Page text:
The FBI’s issue with socialism, historically, has had little to do with crime. According to former FBI agent M. Wesley Swearingen in FBI Secrets: An Agent’s Expose, the Bureau has been more concerned with protecting the Constitution from “alien traditions.” [8] Then as now, FBI harassment of political dissidents is ideological in nature and any subsequent programs extensions of those concerns. States Swearingen of one such example: “COINTELPRO, taken from the words counterintelligence program, is the FBI’s program to thwart the efforts of any organization or person they think is unacceptable … The FBI made no distinction between the threats posed by the Soviet Union, by the communists within the United States, or by political and environmental activists.” [9]

At the time of COINTELPRO’s existence, between the fifties and early seventies, American communists and members of the New Left suspected that the FBI might be infiltrating their groups, but no hard evidence existed linking the Bureau to such actions. Not until 1971. In March of that year, activists calling themselves the Citizens’ Commission to Investigate the FBI broke into a Bureau field office in Media, Pennsylvania, and stole hundreds of files outlining counterintelligence programs across the country. The story was picked up by mainstream media and a flood of Freedom of Information Act requests unleashed countless more instances of FBI deceptions.

It was all there, in writing—every alleged paranoid delusion. There was the FBI’s campaign to get college professors like Morris Starsky fired, [10] and another to smear actress Jean Seberg that drove her to suicide. [11] Counterintelligence actions were wide-ranging and targeted the New Left, the Black Panther Party, the Puerto Rican independence movement, and even more directly organizations like the Socialist Workers Party and CPUSA. On the extreme end, the FBI launched a program in 1966 known as HOODWINK which sought to instigate a war between members of La Cosa Nostra and labor organizers working for CPUSA. [12]

Among the most common counterintelligence actions, as suspected by activists, were attempts by the FBI to pose as socialists. This took on many forms, from fake underground newspapers to poison pen letter campaigns and front groups. That latter category, fronts, was explored during the Senate Select Committee to Study Government Operations, also known as the Church Committee, but never pursued in any depth. The Church Committee’s final report, published in 1976, outlined only a handful of groups used by the Bureau to initiate or further schisms within targeted organizations, all information coming from the Bureau directly. [13] This program, downplayed at the time as mostly unsuccessful or irrelevant, appears to have been more complex than previously understood.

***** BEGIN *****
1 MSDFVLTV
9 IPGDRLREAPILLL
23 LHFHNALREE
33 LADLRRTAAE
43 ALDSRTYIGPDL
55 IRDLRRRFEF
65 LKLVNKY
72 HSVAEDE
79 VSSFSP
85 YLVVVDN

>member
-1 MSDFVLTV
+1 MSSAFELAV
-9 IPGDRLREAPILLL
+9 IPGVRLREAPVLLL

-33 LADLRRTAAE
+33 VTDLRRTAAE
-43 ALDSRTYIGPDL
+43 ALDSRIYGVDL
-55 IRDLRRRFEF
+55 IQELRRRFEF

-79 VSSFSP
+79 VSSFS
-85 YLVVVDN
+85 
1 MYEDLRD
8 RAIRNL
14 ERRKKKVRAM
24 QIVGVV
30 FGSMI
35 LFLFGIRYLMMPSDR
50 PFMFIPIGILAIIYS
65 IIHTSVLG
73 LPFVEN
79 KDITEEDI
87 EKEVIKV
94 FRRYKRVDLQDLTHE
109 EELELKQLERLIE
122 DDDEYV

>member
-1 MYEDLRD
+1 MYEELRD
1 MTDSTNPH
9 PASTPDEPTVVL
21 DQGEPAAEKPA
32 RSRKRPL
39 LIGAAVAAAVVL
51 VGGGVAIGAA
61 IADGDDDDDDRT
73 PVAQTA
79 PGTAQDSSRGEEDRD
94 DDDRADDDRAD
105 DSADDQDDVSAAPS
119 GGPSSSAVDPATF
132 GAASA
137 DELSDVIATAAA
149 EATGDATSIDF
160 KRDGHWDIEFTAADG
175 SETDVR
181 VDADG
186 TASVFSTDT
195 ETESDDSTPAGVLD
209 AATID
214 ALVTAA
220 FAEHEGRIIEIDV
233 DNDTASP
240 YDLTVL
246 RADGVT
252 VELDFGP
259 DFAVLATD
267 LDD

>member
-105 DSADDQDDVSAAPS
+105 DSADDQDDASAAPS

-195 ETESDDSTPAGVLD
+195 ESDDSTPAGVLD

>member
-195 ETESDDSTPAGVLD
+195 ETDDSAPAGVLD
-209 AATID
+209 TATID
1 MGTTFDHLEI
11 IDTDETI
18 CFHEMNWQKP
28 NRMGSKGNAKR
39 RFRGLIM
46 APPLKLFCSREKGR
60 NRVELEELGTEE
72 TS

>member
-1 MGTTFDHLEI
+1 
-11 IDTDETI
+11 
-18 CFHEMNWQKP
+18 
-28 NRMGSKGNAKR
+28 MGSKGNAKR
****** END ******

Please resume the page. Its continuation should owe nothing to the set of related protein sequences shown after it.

Under COINTELPRO, the Bureau created what it called notionals, or fictitious groups that used real post office boxes or physical addresses for intelligence-gathering. It is unclear how many such groups were created and what they achieved. Less than 10 were identified in Church Committee documents and of those named most were left-leaning and some apparently never enacted. [14] One unrealized proposal called for the creation of a chapter or chapters of CPUSA’s youth organization, the W.E.B. Du Bois Clubs of America, with the express goal of being expelled so it could respond by accusing CPUSA of engaging in a “Stalinist type purge.”  [15] But even where the Bureau did create functioning groups, there is evidence to suggest it may have lied about the purpose and scope of the program.

Some notionals appear to have been created with ulterior motives in mind. One group, the Red Star Cadre (RSC), espoused pro-Chinese beliefs, ostensibly as part of a plan to infiltrate American Maoist organizations. But its founder, Joseph Burton, stated to The New York Times that one his first assignments, at an FBI agent’s direction, was to instigate violence at the 1972 Republican National Convention. [16] In Burton’s words, he incited “people to turn over one of the buses and then told them that if they really wanted to blow the bus up, to stick a rag in the gas tank and light it.” [17] The Bureau initially denied involvement with Burton beyond April 1971, when it claimed it discontinued all counterintelligence programs, [18] but Church Committee investigators determined that the RSC operated under the Bureau’s aegis from 1972 through 1974. [19] They made no claims with regard to Burton’s statement about being an agent provocateur.